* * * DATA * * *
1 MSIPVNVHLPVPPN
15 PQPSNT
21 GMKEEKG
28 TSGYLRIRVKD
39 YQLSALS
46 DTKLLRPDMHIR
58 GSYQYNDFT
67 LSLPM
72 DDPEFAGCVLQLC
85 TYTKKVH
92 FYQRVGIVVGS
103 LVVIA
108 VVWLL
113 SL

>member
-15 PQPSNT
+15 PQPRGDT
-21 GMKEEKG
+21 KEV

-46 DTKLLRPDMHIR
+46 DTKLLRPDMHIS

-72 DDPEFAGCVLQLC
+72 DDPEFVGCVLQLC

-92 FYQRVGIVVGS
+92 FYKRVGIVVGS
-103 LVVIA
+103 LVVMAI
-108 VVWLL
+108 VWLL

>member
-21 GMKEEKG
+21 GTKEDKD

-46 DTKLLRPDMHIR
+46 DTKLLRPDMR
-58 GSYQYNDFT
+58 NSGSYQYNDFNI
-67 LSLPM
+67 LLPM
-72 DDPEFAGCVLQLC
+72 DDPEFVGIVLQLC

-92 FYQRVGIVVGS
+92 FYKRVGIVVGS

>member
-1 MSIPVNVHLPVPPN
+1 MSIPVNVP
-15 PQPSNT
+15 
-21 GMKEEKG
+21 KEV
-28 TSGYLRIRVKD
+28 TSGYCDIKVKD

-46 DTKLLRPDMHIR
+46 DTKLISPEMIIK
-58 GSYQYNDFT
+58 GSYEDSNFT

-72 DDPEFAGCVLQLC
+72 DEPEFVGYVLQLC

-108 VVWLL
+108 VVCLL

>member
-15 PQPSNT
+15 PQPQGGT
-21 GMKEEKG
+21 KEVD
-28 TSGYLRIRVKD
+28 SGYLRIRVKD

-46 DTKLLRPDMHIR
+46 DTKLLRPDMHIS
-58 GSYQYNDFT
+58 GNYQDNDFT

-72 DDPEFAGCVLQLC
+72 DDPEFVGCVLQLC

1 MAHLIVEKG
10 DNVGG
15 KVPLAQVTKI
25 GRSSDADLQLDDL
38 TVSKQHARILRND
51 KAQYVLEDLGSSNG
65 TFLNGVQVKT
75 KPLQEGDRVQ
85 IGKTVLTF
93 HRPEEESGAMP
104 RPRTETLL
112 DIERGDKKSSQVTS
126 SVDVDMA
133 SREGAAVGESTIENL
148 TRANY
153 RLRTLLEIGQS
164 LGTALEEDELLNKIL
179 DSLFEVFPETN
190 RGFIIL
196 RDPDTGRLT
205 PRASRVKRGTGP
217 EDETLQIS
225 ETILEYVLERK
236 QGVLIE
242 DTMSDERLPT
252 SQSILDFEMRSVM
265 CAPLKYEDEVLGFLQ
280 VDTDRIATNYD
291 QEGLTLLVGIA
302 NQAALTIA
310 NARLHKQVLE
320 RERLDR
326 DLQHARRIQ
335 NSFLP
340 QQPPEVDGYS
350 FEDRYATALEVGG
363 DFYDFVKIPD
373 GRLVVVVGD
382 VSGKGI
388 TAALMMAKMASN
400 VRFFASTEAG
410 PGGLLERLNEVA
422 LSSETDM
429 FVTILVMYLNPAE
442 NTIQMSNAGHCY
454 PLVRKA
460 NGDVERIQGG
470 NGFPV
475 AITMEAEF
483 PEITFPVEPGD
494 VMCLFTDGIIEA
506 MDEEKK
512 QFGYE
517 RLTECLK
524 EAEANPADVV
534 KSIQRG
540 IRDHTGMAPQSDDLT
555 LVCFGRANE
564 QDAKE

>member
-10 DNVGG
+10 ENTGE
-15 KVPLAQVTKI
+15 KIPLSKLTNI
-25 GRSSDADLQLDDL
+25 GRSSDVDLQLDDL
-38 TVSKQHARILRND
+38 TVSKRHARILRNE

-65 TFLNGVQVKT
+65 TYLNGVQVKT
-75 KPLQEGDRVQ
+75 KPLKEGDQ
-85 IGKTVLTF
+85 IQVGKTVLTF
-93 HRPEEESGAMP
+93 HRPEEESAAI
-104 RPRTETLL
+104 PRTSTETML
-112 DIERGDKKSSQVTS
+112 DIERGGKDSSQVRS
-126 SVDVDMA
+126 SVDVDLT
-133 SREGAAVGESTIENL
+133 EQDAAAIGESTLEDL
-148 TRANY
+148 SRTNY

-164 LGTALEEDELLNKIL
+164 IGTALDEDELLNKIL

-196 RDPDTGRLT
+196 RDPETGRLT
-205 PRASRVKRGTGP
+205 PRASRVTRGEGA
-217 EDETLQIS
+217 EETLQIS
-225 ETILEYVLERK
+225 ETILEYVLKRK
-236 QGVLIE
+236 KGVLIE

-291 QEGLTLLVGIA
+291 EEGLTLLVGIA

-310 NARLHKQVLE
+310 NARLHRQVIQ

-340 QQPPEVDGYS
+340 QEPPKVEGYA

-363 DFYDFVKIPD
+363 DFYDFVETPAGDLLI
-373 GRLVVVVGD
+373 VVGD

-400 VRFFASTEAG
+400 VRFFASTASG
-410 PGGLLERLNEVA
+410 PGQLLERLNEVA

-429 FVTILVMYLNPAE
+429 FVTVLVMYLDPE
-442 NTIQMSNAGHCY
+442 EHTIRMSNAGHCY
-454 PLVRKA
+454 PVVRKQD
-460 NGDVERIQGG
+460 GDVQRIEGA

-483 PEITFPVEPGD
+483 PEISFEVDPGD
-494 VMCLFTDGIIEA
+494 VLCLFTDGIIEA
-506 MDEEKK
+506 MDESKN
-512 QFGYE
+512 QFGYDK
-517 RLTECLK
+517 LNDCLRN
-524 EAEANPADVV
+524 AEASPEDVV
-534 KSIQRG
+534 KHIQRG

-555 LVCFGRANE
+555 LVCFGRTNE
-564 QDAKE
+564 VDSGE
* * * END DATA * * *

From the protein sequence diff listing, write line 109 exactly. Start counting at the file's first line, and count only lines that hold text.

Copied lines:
363 DFYDFVKIPD